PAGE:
If your dog nips or bites you or anyone else, it is imperative for both your sakes to take steps to identify and resolve the biting behavior. It is not the most loving thing to keep a dog whose behaviors are a problem to yourself and other people. Here are some approaches you can take to solving this problem.
- Have your veterinarian make sure your dog has not developed arthritis or some other painful, chronic condition.
- If you think your animal might be in pain, you can also ask an animal communicator to speak with your dog to gather information in that area.
- An animal communicator can also help clear up any confusion about your dog’s role in the family and inform your dog of legal consequences to continued biting.
- Flower Essences can help in some situations and in combination with training and various healing modalities.
- If it seems that the issue is behavioral, get thee to a dog trainer, preferably one who is experienced with aggressive behavior in dogs. Make sure you check this person out thoroughly so that you are comfortable with the techniques the trainer uses.
- A diet change may be in order if your dog is not able to get sufficient nutrients out of his/her current food or if there are sensitivities or allergies to anything in the food or to the food itself. The old adage, “you are what you eat” is true, and poor diet can affect behavior.
Whether or not your dog is an alpha dog personality, telepathic communication can be helpful in clearing up what is behind aggressive behavior. The answers to some key questions may help everyone understand what approach may be most effective in bringing about a change in your dog’s behavior. An animal communicator can ask your dog about these things.
- What is your dog feeling emotionally when she nips or bites?
- Is your dog arrogant about this behavior?
- Is your dog afraid? Angry? Depressed?
- Does your dog think nipping is OK but biting isn’t because you call them “love nips”?
- Have you assigned your dog a role in the family that is inappropriate for his personality, emotional state, or personal life goals?
- Is your dog confused because you have been inconsistent in communicating what behaviors you expect and desire?
- Have you been clear (from your dog’s perspective) about his role in the family?
- Has your dog been given the job of protector and doesn’t feel up to it or doesn’t understand how to be a protector without being aggressive?
- Is your dog expressing anger or aggression that actually belongs to you or to another member of the family who is not in touch with his/her own feelings?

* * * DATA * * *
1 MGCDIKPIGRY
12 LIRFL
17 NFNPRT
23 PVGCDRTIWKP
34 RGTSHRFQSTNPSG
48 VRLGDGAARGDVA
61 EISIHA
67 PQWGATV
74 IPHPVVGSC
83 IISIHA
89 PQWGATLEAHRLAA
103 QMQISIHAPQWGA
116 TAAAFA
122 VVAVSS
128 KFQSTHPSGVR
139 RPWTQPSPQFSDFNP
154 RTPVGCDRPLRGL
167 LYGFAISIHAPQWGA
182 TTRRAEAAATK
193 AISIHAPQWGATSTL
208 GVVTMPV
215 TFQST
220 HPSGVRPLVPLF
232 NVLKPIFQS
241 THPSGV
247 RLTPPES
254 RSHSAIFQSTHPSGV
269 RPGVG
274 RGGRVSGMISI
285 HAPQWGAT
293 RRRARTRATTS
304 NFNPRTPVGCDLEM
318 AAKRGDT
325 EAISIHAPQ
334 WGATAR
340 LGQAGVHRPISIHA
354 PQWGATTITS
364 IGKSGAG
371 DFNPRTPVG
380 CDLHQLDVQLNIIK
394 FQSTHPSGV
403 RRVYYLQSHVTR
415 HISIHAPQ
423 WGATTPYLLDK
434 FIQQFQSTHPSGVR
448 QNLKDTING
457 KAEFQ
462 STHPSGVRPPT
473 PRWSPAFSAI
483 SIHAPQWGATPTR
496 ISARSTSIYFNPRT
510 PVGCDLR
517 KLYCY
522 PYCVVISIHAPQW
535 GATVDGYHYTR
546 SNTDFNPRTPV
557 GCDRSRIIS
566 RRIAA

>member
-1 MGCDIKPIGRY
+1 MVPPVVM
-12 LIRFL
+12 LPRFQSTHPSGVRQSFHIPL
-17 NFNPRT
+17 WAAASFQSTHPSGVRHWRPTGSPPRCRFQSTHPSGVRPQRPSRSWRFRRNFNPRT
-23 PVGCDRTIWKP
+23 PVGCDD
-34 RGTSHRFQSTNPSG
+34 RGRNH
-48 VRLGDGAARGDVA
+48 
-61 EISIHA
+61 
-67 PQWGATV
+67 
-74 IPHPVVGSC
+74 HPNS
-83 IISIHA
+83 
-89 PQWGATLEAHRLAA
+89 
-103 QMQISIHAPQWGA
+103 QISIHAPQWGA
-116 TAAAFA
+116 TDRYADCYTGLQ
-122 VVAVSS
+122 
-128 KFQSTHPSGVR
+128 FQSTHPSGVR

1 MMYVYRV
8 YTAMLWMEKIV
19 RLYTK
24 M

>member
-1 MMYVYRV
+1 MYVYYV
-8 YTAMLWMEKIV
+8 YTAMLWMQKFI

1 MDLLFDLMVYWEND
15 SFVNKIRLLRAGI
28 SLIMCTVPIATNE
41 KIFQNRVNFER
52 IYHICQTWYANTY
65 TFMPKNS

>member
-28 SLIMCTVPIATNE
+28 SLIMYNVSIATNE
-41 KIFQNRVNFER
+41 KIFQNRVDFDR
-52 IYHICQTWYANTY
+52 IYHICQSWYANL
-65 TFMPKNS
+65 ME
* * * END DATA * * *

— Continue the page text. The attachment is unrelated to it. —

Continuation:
- Has your dog experienced a trauma early in life or in a past life that has caused your dog to be “stuck” in the biting behavior?
- Is there a spiritual entity or being attached to your dog that is causing him to act aggressively?
While you are exploring these possibilities, careful management of the situation is recommended. A dog that bites or nips should not be allowed to be with visitors or in any situation which can become tense or filled with excitement, confusion, or a lot of noise. Don’t hesitate to give your dog “time out” in a quiet place, such as a crate or another room. Keeping your dog on a leash when there are visitors or using a muzzle on walks might also be in order.
Most importantly, don’t wait until you are at the “end of your rope” before attempting to do something about canine aggression. Ultimatums and violence on your part won’t work very well, and when you approach the situation in anger, conflict is more likely to escalate than to defuse.
Nedda Wittels, M.S., M.A., is an internationally known Animal Communicator, Shamballa Master, Light Worker, and Teacher. On her website, http://www.RaysOfHealingLight.com, you can read about her services, which include Animal Communication sessions for people and their animals; Distance healings for humans and animals; Spiritual Empowerment sessions for humans; TWA (Telepathy With Animals – Animal Communication Coaching Program); TWA_OPG (TWA Online Practice Group); Heart Centered Living (HCL) personal expansion program. Nedda is also the founder and moderator of the Animal Communicator Forum, http://www.AnimalCommunicatorForum.com, a website dedicated to promoting her fellow Animal Communicators and to expanding human consciousness about telepathy with animals.